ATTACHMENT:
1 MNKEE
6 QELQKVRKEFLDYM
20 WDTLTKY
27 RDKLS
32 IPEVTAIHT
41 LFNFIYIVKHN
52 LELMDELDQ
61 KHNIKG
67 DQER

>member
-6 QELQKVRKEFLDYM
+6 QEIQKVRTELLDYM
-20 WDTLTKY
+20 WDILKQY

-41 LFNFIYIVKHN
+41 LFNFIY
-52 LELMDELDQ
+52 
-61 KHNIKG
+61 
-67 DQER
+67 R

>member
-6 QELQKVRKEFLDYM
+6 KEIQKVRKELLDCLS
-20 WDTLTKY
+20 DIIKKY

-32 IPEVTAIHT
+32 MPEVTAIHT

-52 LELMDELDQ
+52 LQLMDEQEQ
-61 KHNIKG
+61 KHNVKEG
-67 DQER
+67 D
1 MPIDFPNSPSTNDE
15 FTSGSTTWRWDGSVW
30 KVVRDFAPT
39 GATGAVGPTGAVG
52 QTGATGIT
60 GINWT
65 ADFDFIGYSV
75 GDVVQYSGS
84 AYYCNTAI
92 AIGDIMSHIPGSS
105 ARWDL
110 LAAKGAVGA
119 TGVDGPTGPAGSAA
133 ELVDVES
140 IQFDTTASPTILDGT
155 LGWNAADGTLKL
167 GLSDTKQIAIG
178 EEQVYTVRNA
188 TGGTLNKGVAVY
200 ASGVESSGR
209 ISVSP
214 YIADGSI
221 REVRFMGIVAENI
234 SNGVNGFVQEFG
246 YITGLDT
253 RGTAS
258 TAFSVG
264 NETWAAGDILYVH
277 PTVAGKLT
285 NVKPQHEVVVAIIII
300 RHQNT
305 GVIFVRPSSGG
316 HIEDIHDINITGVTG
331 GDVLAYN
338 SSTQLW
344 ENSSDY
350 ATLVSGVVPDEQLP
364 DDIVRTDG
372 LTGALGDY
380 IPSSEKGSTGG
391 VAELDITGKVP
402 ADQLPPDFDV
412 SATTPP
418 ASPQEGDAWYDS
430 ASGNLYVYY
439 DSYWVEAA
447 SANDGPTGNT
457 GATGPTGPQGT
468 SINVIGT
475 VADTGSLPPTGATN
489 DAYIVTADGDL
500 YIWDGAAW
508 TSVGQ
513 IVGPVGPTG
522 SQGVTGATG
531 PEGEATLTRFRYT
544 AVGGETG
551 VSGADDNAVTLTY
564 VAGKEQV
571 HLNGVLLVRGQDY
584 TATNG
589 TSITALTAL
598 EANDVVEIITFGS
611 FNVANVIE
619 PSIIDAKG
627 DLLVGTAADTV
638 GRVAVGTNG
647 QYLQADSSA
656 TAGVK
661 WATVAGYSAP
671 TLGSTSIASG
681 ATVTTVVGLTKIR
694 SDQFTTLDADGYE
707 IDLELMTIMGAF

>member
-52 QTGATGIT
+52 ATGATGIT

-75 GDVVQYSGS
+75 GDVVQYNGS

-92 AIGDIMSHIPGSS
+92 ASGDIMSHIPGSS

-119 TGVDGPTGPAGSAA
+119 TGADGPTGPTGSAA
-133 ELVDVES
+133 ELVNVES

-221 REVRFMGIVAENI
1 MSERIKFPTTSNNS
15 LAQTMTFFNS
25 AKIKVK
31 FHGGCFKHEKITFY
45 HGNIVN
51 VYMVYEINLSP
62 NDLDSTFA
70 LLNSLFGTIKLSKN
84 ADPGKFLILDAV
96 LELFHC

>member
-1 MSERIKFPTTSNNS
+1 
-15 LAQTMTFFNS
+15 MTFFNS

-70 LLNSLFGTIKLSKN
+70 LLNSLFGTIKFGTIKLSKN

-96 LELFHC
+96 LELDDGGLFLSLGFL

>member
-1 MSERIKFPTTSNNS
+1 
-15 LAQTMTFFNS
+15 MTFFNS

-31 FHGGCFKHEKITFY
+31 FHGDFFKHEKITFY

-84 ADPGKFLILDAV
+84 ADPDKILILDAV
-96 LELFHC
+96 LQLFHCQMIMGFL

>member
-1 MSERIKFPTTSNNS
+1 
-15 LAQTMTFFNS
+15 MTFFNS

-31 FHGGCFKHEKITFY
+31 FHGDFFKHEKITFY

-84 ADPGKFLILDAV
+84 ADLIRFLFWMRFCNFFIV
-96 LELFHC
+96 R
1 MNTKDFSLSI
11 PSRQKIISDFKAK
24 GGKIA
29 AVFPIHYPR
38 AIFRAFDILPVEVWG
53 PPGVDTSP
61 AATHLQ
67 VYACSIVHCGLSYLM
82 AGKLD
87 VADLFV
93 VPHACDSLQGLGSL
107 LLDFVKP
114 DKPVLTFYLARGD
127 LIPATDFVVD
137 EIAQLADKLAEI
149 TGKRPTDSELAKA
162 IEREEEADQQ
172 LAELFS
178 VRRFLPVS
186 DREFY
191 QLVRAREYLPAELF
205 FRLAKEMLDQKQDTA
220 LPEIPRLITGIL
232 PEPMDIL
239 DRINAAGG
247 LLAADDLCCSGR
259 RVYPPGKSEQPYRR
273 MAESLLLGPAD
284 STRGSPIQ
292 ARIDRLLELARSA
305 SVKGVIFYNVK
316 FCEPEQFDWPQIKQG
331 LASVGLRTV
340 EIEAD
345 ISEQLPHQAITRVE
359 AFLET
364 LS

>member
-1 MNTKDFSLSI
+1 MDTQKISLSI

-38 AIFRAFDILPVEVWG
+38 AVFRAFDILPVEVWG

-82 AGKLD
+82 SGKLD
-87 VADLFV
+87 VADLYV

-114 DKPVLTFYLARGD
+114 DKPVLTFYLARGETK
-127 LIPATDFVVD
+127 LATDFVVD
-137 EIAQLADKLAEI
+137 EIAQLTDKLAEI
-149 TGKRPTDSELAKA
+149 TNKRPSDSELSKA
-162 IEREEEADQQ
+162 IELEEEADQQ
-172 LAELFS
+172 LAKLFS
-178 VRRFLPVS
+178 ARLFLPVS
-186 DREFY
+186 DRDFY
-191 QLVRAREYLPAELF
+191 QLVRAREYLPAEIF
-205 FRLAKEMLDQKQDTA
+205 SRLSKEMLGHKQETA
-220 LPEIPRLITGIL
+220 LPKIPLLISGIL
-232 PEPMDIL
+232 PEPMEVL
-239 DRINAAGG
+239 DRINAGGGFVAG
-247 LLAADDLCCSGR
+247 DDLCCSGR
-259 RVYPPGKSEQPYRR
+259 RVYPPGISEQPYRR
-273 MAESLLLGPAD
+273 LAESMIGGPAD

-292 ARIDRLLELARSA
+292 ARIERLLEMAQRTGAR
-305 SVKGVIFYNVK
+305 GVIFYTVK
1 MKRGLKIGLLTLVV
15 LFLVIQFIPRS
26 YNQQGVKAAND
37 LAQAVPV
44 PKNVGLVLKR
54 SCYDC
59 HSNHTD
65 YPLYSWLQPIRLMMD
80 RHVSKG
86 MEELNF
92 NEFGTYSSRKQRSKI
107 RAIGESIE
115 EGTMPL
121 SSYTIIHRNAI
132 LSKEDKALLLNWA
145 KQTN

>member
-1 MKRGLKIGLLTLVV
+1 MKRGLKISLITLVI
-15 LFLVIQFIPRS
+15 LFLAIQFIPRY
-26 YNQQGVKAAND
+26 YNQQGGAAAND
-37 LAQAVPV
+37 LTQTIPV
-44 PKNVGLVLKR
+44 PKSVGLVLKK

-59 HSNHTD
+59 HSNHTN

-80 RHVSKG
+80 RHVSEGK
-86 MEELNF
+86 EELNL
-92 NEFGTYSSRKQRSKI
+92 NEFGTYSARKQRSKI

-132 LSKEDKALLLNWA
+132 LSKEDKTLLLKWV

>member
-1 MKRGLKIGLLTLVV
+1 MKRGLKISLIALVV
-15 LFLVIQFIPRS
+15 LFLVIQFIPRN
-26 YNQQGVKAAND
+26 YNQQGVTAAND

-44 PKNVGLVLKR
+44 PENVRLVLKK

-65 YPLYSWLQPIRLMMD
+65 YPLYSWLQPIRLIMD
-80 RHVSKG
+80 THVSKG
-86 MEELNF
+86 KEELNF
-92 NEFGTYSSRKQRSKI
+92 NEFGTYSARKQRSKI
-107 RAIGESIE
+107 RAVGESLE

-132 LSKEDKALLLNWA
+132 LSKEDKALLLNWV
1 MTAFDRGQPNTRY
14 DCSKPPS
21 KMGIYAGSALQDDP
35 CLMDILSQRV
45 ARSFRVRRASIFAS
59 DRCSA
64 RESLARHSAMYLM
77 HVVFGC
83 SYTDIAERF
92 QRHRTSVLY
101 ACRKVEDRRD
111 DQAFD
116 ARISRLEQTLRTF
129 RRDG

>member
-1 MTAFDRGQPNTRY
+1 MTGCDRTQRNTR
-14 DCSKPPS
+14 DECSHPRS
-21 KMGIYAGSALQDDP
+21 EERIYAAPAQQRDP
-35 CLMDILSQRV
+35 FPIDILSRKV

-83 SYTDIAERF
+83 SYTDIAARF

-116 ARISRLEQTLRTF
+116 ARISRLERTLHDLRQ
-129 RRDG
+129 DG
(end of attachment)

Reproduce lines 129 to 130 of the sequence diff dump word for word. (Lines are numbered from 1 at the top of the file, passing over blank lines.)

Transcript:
70 LLNSLFGTIKLSKN
84 ADPGKFLILDAV